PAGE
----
Miu Miu’s Plush Power
Sliding Toward an Uncertain Future
New Icons celebrates the stories behind particularly notable pieces from this season.
Miu Miu’s Fall 2017 presentation in Paris was a river of bright colors and pastels. Satin purses with fur-trim jackets, silk knits, sparkle dresses—and lots of fluffy fur. It stood in contrast to the woke energy that had been fomenting over six months in fashion—from Dior’s “We Should All Be Feminists” t-shirt to the lyrics of David Bowie’s “This Is Not America” ringing over Raf Simons’ premiere at Calvin Klein. But don’t confuse Miu Miu’s plushness for softness. Within this melange of (faux) fur puffs lies the Miu Miu protest girl, a revamp of the 1968 attitude that works sans combat boots. As Miuccia Prada herself said about the collection: “It’s about the madness of glamour in front of an uncertain future.“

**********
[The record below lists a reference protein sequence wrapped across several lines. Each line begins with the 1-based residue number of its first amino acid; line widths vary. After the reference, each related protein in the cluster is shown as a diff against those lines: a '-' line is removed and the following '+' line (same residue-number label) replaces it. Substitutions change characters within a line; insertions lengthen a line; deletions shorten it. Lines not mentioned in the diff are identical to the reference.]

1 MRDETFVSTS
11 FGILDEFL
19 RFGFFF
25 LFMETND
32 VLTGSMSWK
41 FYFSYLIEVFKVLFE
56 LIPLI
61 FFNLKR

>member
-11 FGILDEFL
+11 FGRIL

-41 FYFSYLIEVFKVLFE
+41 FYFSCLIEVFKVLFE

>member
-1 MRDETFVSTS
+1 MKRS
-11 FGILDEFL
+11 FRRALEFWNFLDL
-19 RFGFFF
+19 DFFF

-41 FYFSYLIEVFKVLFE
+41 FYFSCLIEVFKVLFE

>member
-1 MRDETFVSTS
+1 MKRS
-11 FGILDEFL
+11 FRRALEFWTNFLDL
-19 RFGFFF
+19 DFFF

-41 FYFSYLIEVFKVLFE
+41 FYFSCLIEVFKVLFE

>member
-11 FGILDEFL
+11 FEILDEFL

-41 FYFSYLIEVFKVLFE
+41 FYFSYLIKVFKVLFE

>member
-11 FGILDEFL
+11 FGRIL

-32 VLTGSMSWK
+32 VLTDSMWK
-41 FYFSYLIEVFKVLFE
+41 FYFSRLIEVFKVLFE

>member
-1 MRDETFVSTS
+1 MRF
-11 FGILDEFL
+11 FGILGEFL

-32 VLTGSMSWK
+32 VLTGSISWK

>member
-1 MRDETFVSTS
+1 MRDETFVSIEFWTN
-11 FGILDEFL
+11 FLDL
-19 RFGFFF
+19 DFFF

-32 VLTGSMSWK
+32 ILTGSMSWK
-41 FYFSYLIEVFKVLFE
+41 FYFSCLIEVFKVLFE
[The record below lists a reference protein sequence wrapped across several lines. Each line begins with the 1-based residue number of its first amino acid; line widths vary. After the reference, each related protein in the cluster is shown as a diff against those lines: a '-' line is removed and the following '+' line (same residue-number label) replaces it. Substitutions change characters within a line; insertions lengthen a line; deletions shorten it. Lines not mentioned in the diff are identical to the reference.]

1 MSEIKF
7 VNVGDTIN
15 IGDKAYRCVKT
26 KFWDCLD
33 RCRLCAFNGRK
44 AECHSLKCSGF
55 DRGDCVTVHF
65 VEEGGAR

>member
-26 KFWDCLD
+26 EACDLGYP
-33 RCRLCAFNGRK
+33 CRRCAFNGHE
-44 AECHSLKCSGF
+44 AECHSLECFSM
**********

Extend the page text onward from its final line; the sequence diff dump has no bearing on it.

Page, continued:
In the spirit of this madness, Miu Miu’s navy faux fur rendition on the slider poses a winding play of contrasts. Its three stripes of crystal-nippled pearls wink at the classic adidas shower slide, while stripping the sportswear item of its utility: it is by no means water-safe and does not have anything resembling a massage sole. Barely suitable for use on concrete, Miu Miu’s sandals are footwear for a bedroom radical—the pro-sex feminist who is more apt to quote Madonna than Betty Friedan (God bless her), the Twitter warrior or young trapper who may grow into an important voice on this pagan explosion of pop culture. They are spa session meets Dr. Seuss—and by the way, aren’t we all somewhere inside? Such is the wisdom of glamour.
Although it takes undue hubris for any writer to define “glamour,” one might say that it is the audacity to pair the opulent with the unapologetic. Its ability to seduce lies in luscious materials and a fidelity to archaic rituals, such as perpetually wearing face-paints that calm the chaotic dramas in our minds. In today’s kabuki theater of social discourse—one with a scourge of (libido crushing) political correctness, the proliferation of right-wing power, and deplorable inaction on the part of so-called centrists—we need fuzzy, blurred lines. We need surfaces that can embrace nonsense and satire. These zones are agents of change when our language and “causes” have become increasingly militarized. So while it may be decadent to have diamonds on the soles of our shoes, may we at least have pearls on the faces of our slides.